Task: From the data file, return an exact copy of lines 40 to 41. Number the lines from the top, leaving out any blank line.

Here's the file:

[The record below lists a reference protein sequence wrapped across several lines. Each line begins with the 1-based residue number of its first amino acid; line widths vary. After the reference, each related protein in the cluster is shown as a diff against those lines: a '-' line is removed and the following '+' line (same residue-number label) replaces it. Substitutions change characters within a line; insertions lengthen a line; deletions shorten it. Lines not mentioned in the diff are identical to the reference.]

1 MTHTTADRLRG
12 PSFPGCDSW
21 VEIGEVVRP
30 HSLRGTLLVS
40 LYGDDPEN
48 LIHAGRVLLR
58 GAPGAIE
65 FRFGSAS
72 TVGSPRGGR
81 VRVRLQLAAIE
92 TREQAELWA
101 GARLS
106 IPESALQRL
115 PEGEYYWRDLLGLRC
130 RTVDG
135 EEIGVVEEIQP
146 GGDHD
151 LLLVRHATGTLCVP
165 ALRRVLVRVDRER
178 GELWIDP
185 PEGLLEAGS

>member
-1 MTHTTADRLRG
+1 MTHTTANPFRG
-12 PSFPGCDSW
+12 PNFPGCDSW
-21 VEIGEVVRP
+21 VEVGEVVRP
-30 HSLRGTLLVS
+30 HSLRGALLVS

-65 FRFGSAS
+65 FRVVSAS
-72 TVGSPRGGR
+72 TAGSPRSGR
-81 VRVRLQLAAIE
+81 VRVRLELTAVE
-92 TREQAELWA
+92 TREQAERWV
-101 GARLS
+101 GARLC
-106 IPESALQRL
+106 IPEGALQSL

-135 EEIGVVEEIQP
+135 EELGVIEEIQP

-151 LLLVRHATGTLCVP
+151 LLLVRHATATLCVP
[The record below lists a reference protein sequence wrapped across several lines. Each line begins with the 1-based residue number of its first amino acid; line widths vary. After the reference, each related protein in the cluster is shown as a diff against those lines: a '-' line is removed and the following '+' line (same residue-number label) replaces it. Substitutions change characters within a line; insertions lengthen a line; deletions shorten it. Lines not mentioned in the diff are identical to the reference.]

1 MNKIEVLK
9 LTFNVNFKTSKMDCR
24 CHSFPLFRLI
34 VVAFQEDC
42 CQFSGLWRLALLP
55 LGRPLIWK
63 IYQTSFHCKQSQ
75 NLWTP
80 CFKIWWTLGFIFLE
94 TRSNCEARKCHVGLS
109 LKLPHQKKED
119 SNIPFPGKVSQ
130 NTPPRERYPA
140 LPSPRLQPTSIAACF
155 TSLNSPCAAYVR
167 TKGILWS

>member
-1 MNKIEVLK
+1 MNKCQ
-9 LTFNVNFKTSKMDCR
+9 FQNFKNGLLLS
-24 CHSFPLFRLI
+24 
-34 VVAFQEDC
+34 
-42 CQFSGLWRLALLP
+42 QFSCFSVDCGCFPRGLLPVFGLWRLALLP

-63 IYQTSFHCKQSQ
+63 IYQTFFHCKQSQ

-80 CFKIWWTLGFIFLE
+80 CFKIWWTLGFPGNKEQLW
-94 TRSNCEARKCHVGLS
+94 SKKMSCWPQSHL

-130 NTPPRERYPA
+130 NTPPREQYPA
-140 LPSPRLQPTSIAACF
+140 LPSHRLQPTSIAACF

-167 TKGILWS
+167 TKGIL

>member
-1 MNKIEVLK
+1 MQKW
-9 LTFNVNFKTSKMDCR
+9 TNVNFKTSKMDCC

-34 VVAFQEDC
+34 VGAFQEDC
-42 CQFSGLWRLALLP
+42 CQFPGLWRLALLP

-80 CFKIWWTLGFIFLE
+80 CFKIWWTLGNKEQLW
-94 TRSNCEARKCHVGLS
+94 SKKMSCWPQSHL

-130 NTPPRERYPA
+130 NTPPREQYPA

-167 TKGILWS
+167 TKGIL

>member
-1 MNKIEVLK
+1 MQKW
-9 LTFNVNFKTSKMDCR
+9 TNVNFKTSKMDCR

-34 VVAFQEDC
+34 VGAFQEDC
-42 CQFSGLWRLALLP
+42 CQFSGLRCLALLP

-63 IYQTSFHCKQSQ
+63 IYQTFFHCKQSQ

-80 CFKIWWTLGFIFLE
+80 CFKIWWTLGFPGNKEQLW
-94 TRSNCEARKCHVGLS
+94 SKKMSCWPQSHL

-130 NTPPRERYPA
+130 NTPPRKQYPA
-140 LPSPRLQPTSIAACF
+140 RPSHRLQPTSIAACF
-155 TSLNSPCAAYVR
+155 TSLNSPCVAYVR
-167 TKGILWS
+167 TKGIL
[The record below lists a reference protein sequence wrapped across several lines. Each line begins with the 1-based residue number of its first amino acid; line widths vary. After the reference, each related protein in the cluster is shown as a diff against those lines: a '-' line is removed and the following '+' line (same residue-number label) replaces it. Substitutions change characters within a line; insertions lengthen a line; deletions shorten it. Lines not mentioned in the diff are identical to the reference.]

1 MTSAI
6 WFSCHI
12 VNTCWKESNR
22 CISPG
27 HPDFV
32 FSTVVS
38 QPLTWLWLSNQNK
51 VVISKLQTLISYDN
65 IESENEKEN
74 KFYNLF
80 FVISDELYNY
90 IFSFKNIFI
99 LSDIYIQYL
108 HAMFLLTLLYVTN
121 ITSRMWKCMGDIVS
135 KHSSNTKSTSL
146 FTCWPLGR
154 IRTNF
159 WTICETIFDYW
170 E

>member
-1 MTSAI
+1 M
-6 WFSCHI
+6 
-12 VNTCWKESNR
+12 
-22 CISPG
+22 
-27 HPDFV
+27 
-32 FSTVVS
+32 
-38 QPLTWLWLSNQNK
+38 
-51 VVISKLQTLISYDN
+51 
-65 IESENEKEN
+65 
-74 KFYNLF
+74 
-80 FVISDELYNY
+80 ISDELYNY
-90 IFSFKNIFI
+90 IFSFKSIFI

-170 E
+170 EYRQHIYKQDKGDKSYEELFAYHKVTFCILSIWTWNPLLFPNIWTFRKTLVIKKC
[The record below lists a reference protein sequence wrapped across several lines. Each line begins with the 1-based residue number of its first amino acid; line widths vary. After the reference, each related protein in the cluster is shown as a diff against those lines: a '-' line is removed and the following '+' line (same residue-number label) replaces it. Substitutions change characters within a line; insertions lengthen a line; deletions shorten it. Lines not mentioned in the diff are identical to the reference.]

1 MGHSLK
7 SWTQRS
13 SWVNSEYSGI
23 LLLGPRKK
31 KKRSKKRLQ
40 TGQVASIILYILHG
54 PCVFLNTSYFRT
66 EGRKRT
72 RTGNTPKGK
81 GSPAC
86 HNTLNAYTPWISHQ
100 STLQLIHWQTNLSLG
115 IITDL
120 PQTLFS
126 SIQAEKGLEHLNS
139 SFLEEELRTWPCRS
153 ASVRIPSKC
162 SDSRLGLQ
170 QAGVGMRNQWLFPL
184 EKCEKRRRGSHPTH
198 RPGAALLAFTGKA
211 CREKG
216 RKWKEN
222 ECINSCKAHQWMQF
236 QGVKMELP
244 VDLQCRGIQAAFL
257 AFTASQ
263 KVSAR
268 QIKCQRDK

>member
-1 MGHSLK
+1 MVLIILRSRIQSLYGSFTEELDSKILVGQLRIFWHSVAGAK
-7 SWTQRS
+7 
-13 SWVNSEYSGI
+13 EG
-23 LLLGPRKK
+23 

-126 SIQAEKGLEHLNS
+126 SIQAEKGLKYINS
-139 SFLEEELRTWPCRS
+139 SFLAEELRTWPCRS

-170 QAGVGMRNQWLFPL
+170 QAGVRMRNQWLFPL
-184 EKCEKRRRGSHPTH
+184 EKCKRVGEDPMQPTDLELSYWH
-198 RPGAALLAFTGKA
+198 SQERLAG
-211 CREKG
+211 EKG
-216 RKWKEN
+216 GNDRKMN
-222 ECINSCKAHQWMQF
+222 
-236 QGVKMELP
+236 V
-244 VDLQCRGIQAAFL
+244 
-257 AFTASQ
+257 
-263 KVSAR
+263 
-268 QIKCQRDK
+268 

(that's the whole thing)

-101 GARLS
+101 GARLC